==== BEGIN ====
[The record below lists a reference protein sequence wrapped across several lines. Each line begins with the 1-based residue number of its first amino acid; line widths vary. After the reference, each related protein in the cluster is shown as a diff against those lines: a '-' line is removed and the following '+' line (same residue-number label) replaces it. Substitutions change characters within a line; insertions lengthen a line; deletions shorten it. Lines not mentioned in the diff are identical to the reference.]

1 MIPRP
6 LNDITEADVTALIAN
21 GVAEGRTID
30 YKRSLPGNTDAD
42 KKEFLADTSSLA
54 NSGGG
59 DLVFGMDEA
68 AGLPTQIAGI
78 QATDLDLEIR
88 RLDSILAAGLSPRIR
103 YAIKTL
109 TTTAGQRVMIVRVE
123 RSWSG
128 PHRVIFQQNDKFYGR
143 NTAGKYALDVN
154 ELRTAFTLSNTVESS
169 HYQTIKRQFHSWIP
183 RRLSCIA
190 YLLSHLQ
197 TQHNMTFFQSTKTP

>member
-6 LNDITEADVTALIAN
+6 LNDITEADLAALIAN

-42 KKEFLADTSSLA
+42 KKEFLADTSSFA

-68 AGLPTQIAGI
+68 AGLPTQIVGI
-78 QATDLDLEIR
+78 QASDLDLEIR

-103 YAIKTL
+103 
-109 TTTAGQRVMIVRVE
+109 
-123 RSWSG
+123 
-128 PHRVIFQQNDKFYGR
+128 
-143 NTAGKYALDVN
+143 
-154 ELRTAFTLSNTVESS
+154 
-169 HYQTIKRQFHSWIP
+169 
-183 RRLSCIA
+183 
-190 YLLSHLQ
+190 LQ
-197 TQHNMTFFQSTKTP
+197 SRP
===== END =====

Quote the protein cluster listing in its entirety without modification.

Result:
[The record below lists a reference protein sequence wrapped across several lines. Each line begins with the 1-based residue number of its first amino acid; line widths vary. After the reference, each related protein in the cluster is shown as a diff against those lines: a '-' line is removed and the following '+' line (same residue-number label) replaces it. Substitutions change characters within a line; insertions lengthen a line; deletions shorten it. Lines not mentioned in the diff are identical to the reference.]

1 MIPRP
6 LNDITEADVTALIAN
21 GVAEGRTID
30 YKRSLPGNTDAD
42 KKEFLADTSSLA
54 NSGGG
59 DLVFGMDEA
68 AGLPTQIAGI
78 QATDLDLEIR
88 RLDSILAAGLSPRIR
103 YAIKTL
109 TTTAGQRVMIVRVE
123 RSWSG
128 PHRVIFQQNDKFYGR
143 NTAGKYALDVN
154 ELRTAFTLSNTVESS
169 HYQTIKRQFHSWIP
183 RRLSCIA
190 YLLSHLQ
197 TQHNMTFFQSTKTP

>member
-6 LNDITEADVTALIAN
+6 LNDITEADLAALIAN

-42 KKEFLADTSSLA
+42 KKEFLADTSSFA

-68 AGLPTQIAGI
+68 AGLPTQIVGI
-78 QATDLDLEIR
+78 QASDLDLEIR

-103 YAIKTL
+103 
-109 TTTAGQRVMIVRVE
+109 
-123 RSWSG
+123 
-128 PHRVIFQQNDKFYGR
+128 
-143 NTAGKYALDVN
+143 
-154 ELRTAFTLSNTVESS
+154 
-169 HYQTIKRQFHSWIP
+169 
-183 RRLSCIA
+183 
-190 YLLSHLQ
+190 LQ
-197 TQHNMTFFQSTKTP
+197 SRP